President Bush is claiming that Iran is supplying weapons being used to kill US troops in Iraq, in order to prepare for a military strike against Iran, Rep. Dennis Kucinich writes in The Nation. This justification - an attack on U.S. troops - is the one that the President can use to bypass Congress and begin a military conflict.
Section 2(c) of the 1973 War Powers Resolution states that the President can introduce armed forces into a conflict created by an attack upon the armed forces.
As Kucinich notes, the Administration has been playing a step forward, step back game with allegations that the Iranian government is behind attacks on U.S. troops.
One day, it announces with great fanfare that it has incontrovertible proof that the top levels of the Iranian government are behind attacks on U.S. troops. The next day, it quietly concedes that it has no such proof and doesn't know for sure. The first day is covered prominently on the TV networks watched by the multitudes, with special graphics and breathless commentary. The next day is carefully dissected in measured prose in the back pages of print media read by a minority of the population.
The predictable result: what the Joe Lieberman Senate campaign approvingly referred to as "low information voters" become convinced that the Administration has the evidence it has claimed, even though this evidence has failed to withstand scrutiny.
Consider this poll data reported yesterday by the Washington Post:
the poll found that a majority of Americans now distrust the Bush administration on its handling of intelligence. Thirty-five percent said they can trust the administration to report potential threats from other countries honestly and accurately, and 63 percent said they cannot.
Good news. The public is skeptical.
The administration has been challenged on the quality of the intelligence underpinning its assertions that Iran is helping insurgents in Iraq. Forty-seven percent of those surveyed said they believed that the administration has solid evidence to support those claims, and 44 percent disagreed.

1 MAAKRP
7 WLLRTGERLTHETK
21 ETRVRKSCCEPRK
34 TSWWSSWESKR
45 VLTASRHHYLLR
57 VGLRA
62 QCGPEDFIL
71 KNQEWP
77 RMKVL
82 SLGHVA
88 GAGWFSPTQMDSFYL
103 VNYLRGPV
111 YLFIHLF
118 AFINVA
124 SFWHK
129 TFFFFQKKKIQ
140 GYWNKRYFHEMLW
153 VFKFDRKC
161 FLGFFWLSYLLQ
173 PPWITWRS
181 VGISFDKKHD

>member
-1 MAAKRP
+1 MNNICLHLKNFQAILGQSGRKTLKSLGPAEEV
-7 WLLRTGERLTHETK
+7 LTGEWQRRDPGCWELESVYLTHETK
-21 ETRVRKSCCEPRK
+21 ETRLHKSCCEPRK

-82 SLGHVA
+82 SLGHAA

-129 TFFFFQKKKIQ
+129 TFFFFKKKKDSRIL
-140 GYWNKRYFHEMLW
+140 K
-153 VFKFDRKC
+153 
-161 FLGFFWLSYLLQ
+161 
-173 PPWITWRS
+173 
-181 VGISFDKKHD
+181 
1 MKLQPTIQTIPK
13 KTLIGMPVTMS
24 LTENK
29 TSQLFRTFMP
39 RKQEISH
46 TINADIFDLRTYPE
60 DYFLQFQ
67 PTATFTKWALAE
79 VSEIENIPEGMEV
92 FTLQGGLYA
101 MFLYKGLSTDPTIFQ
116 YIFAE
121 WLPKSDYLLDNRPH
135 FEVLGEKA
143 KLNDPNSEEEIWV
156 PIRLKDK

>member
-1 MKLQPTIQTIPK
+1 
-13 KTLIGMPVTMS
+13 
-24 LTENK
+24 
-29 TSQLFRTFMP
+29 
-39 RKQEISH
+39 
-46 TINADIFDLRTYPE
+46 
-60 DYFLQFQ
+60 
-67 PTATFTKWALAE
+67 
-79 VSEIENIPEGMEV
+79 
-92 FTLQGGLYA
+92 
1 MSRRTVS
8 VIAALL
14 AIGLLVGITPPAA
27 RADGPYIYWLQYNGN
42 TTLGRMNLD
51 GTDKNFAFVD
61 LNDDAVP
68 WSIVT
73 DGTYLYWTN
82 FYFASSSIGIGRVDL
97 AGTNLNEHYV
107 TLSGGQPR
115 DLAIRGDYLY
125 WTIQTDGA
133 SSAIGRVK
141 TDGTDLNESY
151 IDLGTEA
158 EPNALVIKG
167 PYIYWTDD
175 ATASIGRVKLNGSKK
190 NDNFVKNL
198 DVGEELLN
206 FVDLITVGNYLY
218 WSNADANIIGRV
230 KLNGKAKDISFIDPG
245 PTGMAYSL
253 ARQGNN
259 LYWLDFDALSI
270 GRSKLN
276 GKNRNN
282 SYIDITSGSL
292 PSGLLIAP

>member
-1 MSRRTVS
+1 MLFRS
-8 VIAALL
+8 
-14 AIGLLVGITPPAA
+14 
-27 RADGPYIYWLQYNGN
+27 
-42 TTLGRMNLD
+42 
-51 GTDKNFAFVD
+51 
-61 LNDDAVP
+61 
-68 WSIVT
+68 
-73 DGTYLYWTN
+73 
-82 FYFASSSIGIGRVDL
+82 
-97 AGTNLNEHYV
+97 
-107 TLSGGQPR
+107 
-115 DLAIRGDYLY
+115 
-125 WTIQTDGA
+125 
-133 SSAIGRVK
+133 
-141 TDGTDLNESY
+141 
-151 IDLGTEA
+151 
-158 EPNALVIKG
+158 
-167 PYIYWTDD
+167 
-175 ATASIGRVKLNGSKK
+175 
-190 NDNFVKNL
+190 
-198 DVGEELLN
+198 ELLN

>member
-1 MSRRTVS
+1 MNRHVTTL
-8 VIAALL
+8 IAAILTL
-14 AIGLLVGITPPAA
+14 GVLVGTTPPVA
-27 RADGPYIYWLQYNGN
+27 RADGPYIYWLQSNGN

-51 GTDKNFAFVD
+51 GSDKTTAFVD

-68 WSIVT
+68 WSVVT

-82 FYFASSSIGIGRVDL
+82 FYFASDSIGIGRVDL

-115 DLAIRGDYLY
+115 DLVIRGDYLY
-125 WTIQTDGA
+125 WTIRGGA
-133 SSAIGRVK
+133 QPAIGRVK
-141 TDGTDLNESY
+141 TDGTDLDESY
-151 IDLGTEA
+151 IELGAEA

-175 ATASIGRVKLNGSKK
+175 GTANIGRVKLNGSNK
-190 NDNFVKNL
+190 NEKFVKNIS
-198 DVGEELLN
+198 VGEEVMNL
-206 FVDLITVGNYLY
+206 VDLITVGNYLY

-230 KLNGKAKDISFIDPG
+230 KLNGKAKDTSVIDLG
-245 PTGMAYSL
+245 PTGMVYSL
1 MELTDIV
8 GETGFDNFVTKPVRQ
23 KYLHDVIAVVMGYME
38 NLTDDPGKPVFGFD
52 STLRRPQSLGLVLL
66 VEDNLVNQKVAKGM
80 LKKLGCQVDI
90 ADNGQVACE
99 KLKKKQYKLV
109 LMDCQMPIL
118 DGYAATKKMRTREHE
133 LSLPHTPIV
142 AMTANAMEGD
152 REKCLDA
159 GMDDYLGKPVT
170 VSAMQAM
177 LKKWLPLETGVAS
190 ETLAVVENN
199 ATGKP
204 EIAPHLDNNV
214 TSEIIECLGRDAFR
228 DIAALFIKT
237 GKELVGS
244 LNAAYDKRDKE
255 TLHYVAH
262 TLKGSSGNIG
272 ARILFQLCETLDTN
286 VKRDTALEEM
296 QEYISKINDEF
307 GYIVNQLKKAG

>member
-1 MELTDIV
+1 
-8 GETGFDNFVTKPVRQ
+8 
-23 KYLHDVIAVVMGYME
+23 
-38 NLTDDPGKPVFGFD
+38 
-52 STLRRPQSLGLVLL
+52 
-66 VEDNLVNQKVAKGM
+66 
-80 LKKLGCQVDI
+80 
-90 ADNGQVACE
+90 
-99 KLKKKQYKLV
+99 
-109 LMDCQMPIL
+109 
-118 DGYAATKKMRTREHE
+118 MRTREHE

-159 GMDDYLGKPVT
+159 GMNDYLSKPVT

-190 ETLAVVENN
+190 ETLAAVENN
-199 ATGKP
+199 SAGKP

Bad news. The public has been tricked.
Here's good news again: Secretary of State Rice has just announced that the Bush Administration will follow a key recommendation of the Iraq Study Group and support talks with Iran and Syria about Iraq.
Bad news: the pressure the Bush Administration is feeling from Congress right now is atypical. Top Administration officials are on the Hill defending the Administration's request for so-called "emergency" war funds, and getting pointed questions from Members of Congress (like Senator Byrd) about press reports of U.S. plans to attack Iran. Rep. Murtha has pledged to include language in the supplemental barring an attack on Iran. The Administration wants the discussion about Iran to go away so Congress can approve the money without Murtha's promised language. If the supplemental is passed, particularly if it is passed without Murtha's promised language, Congress' leverage will be dramatically decreased. That's why - from the point of view of the Administration, but not its critics - passage of the supplemental constitutes an "emergency."
Good news: The overwhelming majority of Americans do not want the U.S to attack Iran. They want the U.S. to negotiate with Iran.
Bad news: the overwhelming majority of Members of Congress have not clearly spoken out, even in defense of their own Constitutional power to decide when the United States will go to war. Only 67 Members of the House and 2 Senators have co-sponsored resolutions against attacking Iran without Congressional authorization.
Good news: you can do something about it.